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OSHA News Release – Region 5
U.S. Department of Labor
Region 5 News Release V-331
Date: September 16, 2002
Contact: Jule Jones
Phone: (419) 259-7542
TOLEDO, Ohio -- A Bellefontaine, Ohio, company's failure to provide safety training that could have prevented a fatal accident has resulted in citations from the Occupational Safety and Health Administration (OSHA).
OSHA fined Garman Construction Co. $7,500 on Aug. 30 for five alleged serious violations of the Occupational Safety and Health Act, following its investigation of the explosion of a tar kettle on May 24 at a worksite at 450 Christina Drive in Bellefontaine.
According to Jule Jones, OSHA's area director in Toledo, company workers sealing cracks in asphalt used a tar kettle to heat solid tar up to temperatures above 350 degrees to liquefy the tar. The investigation revealed that water was added to oil in a thermal jacket around the tar kettle. The boiling water led to the release of a mist consisting of hot steam and oil that was ignited by propane burners. Employee John Mustain, 23, died after he received severe burns over 98% of his body in the explosion.
"Our investigation revealed that employees were neither properly trained nor given proper personal protective equipment," said Jones. "Had these safety precautions been in place, this tragedy might have been avoided."
OSHA issued citations to the company for failing to conduct regular inspections of the job site by qualified workers; failing to have qualified equipment operators; failing to train employees to recognize and avoid unsafe conditions; and failing to train workers who used hazardous chemicals. The company was also cited for failing to make arrangements for prompt medical attention prior to the start of work; failing to ensure that a person certified to provide first aid was at the jobsite; failing to have a Material Safety Data Sheet for each hazardous chemical; and failing to provide personal protective equipment.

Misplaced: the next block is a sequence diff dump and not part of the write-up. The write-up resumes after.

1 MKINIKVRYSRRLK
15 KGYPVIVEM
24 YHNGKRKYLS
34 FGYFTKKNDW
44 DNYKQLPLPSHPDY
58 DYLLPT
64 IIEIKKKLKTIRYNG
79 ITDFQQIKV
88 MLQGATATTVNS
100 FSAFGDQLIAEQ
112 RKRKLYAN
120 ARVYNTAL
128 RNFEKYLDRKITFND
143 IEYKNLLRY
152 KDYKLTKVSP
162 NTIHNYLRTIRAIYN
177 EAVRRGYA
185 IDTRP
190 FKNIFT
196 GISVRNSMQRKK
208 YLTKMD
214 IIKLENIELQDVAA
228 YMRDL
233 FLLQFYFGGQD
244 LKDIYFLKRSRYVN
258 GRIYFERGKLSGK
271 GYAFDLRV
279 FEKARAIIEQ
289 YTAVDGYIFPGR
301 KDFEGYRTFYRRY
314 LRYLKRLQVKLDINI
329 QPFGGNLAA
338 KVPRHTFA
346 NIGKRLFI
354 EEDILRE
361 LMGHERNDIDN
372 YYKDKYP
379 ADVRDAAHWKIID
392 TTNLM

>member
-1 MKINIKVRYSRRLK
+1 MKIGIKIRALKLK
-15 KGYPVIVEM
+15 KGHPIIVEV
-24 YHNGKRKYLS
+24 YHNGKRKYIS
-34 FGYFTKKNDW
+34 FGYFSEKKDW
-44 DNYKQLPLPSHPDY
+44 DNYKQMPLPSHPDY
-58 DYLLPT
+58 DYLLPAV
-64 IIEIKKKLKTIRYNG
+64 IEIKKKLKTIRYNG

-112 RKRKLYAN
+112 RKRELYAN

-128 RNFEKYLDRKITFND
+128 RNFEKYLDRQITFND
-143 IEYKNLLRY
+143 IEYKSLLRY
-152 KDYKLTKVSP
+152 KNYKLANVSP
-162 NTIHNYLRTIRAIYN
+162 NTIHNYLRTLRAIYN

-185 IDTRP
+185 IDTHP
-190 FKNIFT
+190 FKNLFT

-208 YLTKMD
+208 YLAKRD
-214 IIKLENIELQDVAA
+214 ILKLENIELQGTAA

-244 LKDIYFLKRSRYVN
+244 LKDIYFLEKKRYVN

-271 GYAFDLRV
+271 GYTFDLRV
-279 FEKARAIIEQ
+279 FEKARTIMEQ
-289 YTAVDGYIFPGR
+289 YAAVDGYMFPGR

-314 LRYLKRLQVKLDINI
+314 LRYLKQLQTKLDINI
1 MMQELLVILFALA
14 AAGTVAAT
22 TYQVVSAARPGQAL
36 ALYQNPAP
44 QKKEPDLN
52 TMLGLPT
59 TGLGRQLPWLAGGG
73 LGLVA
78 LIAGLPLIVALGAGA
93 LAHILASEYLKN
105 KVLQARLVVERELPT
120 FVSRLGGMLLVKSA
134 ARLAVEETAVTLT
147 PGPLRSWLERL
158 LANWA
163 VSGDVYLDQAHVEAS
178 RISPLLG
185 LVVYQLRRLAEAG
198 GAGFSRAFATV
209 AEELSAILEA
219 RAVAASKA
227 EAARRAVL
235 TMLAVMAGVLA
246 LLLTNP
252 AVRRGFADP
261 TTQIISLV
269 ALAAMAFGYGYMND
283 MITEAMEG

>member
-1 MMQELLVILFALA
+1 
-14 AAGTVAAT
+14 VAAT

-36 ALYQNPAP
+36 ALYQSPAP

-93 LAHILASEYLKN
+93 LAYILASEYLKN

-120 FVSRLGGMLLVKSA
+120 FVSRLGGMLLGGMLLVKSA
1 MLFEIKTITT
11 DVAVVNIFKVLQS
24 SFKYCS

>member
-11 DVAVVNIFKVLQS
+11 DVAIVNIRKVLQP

Garman Construction Co. has three employees. OSHA based the amount of the penalty on the size of the company, absence of prior safety violations, and types of violations.
OSHA defines a serious violation as one in which there is a substantial probability that death or serious physical harm could result from a hazardous condition, and that the employer knew or should have known of the hazard.
The company has 15 workdays to pay the assessed penalty, seek an informal conference to discuss the items, or to contest the citations and proposed penalties before the independent occupational Safety and Health Review Commission.
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